Mixing a stimulant chemical like caffeine with something meant to be worn already sounds like a pretty bizarre idea. But in addition to the concerns of whether or not such a thing is even possible, there is the question of proper warnings and cautions on packaging.
TIME reports on an offering from Hammacher Schlemmer, a clothing company that now offers a "caffeine infused slimming tank top." The product's description claims that it contains "micronized caffeine" which can be absorbed through the wearer's skin and lead to a reduction in fat for the wearer.
The author of the TIME piece, Doug Aamoth, is rightly skeptical of such a claim, especially where the description instructs the wearer to keep it on for 21 days to feel the full effect.
In between eyerolls, this does raise an interesting question: should clothes that follow in this trend take a cue from coffee labels in the way they handle caffeine content? Just because a potentially dangerous ingredient is a little more dormant in a certain product may not mean there isn't cause to be concerned. This can be a particular concern given the large amount of caffeine exposure many are seeing, as the Daily Mirror notes.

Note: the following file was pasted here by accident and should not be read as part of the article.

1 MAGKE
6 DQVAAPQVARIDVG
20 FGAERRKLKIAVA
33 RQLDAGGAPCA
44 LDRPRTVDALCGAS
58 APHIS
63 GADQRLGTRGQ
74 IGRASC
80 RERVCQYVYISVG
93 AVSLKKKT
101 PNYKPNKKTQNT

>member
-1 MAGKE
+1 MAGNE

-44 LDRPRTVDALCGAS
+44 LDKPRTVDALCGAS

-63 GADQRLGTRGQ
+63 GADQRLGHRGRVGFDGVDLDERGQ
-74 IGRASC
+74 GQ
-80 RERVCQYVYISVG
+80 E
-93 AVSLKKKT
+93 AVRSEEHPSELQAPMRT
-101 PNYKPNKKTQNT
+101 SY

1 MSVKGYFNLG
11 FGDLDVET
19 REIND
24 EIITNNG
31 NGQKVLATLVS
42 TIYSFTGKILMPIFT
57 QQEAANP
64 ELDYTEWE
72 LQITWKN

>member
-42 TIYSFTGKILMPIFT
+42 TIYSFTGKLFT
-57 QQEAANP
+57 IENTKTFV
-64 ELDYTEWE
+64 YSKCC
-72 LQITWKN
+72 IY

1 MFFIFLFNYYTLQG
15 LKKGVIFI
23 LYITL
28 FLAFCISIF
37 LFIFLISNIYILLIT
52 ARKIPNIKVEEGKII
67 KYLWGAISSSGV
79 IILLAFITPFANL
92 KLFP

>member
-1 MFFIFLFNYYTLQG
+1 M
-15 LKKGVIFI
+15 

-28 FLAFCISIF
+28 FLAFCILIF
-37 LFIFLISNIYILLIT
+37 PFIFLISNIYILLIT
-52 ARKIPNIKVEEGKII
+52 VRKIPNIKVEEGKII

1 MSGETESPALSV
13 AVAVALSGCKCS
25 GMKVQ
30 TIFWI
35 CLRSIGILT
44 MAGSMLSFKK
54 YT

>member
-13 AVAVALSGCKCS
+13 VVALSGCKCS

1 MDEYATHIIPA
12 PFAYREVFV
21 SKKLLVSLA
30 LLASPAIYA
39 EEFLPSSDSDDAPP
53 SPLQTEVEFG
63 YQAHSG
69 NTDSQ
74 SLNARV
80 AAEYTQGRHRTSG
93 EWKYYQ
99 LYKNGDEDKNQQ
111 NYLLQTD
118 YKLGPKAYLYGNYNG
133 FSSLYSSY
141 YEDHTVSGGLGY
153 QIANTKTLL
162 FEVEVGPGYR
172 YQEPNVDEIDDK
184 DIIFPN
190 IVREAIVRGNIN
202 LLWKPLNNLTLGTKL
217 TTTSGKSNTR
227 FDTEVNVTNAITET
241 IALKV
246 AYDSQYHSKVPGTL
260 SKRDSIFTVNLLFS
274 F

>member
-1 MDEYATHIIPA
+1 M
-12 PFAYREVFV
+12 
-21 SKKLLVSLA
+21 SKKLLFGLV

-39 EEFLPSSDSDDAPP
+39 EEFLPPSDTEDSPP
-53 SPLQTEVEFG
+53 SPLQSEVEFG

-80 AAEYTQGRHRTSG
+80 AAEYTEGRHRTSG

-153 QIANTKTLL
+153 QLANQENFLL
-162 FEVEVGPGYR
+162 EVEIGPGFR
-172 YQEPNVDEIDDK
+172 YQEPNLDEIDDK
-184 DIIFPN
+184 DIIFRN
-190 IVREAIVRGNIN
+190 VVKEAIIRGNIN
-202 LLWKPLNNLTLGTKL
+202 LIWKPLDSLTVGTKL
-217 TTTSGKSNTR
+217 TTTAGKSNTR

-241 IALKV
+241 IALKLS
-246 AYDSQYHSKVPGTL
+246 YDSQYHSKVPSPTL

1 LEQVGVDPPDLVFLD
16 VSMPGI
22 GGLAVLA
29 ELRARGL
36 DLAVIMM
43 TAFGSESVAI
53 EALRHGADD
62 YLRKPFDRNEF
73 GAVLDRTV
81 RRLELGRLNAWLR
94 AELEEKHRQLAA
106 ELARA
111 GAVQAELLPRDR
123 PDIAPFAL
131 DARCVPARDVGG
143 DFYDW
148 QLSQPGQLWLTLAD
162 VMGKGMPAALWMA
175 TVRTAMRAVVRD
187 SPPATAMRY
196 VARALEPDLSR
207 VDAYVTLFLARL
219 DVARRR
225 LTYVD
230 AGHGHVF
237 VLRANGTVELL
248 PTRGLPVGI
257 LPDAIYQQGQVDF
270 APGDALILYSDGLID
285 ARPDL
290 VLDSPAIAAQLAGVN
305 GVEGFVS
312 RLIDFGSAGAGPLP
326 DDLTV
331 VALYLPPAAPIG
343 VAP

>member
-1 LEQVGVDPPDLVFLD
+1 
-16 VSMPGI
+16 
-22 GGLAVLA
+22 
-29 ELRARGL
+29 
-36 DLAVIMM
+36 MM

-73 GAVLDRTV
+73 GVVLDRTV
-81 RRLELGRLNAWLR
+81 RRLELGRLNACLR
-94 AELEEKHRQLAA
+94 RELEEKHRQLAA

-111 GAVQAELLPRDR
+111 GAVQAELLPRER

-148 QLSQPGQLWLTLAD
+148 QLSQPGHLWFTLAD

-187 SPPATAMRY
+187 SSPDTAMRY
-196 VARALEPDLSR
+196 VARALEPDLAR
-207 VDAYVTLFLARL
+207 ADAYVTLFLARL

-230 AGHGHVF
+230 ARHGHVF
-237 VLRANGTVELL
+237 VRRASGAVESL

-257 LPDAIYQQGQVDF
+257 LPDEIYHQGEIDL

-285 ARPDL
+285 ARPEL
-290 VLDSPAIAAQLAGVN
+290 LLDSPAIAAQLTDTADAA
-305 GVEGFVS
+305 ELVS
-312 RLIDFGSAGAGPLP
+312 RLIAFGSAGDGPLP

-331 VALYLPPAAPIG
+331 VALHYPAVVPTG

Printing prime labels in advance and with full knowledge of what consumers and companies are looking out for is an aspect of your business that can lead to more success. Labels for consumer products can come under special scrutiny when they contain an ingredient like caffeine, and if "contact stimulation" from this chemical is possible, then you will need to recognize that.